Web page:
In this chapter, patterns of healthy lifestyles are analysed for the adult Canadian population in order to identify age, period, and cohort changes in these important dimensions of health behaviour. While the focus of this book is on the baby boom generation, it is first necessary to examine the total population in this type of analysis before turning specifically to the boomers in subsequent chapters. This is because identification of particular age-time patterns necessitates demonstration of repeated trends. Furthermore, analysis of the complete adult Canadian population affords opportunity to investigate various age-sex groups as they move along the age escalator,...

  12. 7 Population Changes in Health Status and Health Utilization
    (pp. 95-118)

    This chapter examines period changes in four measures of chronic illness (total chronic conditions, hypertension, arthritis, and diabetes), as well as doctor visits. Measures of chronic illness were not collected in the 1985 and 1990 HPS. Since these measures are only available in surveys that are not evenly spaced over a significant period of time – the 1978/79 CHS, 1994/95 NPHS, 1998/99NPHS, and 2000/01 CCHS – a full age-period-cohort analysis is not possible. Only period trends are presented to show changes in rates over time. Male and female rates are discussed separately. Two types of comparisons of rates are made: (1) absolute...

  13. 8 Comparative Health Dynamics of Baby Boomers
    (pp. 119-131)

    This chapter focuses specifically on the baby boomers in an effort to identify major shifts in health behaviours, chronic conditions, and health utilization as these individuals move up the age escalator. The primary purpose of this analysis is to determine how well baby boomers are aging in midlife by comparing their health dynamics against persons of the same age in earlier periods. This also will allow for predictions about future health care demands in Canada. We selected two 10-year age groups approximating younger and older baby boomers. Although this division is arbitrary, it allows for separation of the baby boom...

  14. 9 Socio-economic Status, Region, and Foreign-Born Status Variations in Baby Boomer Lifestyles
    (pp. 132-154)

    This chapter examines the lifestyle behaviours of the baby boomers, but with a concentration on socio-economic status, regional, and foreign-born status variations. We begin with socio-economic variables (education and income). This is followed with analyses based on five regions, including the Maritimes, or Atlantic provinces (Newfoundland, Prince Edward Island, Nova Scotia, New Brunswick), Quebec, Ontario, the Prairie provinces (Manitoba, Saskatchewan and Alberta), and British Columbia. Finally, a foreign-born status dichotomy is used to address potential immigration effects on baby boomer health dynamics. It should be noted that all tables mentioned in this chapter can be found in the Appendix. Only...

  15. 10 Summarizing Population and Baby Boomer Health Dynamics
    (pp. 155-164)

    We started this journey by asking questions about how the baby boomers are aging, and, the broader question, how lifestyles are developed, sustained, and changed as we age. The Social Change Model forms the theoretical backbone of the analyses conducted in this book. This model offers a dynamic method to the understanding of the interconnections of individual and structural factors by means of amalgamating elements of age stratification, life course, and cohort approaches to the study of aging. A fundamental axiom at the core of this perspective is that population health is moulded and remoulded as successive cohorts move through...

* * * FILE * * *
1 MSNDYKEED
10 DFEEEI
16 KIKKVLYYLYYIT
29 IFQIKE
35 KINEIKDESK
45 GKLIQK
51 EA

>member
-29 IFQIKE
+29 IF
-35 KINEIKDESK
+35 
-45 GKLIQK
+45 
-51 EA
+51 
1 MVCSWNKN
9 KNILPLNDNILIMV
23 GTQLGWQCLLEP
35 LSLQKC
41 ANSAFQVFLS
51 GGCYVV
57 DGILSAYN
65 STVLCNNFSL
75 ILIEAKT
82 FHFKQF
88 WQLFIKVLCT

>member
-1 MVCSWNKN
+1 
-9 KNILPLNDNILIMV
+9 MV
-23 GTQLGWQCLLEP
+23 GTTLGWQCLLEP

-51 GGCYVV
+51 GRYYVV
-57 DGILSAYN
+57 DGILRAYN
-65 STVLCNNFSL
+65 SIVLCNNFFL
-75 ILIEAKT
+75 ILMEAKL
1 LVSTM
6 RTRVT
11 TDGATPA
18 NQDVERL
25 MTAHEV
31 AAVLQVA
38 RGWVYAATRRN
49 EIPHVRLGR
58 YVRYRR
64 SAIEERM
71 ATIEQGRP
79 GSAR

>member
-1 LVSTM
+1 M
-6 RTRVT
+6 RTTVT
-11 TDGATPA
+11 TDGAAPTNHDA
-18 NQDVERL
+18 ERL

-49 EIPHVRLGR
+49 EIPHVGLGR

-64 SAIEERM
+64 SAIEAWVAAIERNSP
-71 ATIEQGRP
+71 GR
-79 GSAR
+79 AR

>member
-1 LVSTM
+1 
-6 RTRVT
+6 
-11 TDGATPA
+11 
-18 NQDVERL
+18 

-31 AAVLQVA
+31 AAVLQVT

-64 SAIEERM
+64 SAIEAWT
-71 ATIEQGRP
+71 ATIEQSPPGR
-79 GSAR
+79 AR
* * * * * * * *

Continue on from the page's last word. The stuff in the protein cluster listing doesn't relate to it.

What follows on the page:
16. 11 Explicating Two Lifestyle-Health Paradoxes
    (pp. 165-181)

    Our study of baby boomers, as well as the full Canadian population, has revealed a number of complex health trends. Although we have observed considerable variation across age cohorts, gender, socio-economic status, region, foreign-born status, and time period, several definitive patterns have surfaced. There has been a substantially lower rate of smoking, unhealthy exercise, and heavy drinking between the late 1970s and the early 2000s. Concomitantly, there has been an unprecedented sharp rise in obesity. Additionally, we have witnessed a modest incline in the total number of chronic conditions over this time period with particularly dramatic increases in diabetes. Doctor...

  17. 12 Health Policy Relevance, Future Scenarios, and Conclusions
    (pp. 182-200)

    There is a growing awareness that research plays a pivotal role in the construction and revision of health policies. Earlier chapters have featured a number of studies that investigate aspects of healthy lifestyles by means of comparative analyses across two points in time. While findings from those studies are insightful, using any two surveys by themselves – such as only the 1978/79 CHS and 1998/99 NPHS – does not uncover the level of specificity and knowledge required to identify important patterns that may lie ahead. Indeed, using only two points with cross-sectional trend data may mask important shifts in behaviours and outcomes...

  18. Appendix
    (pp. 201-224)
  19. References
    (pp. 225-240)
  20. Index
    (pp. 241-253)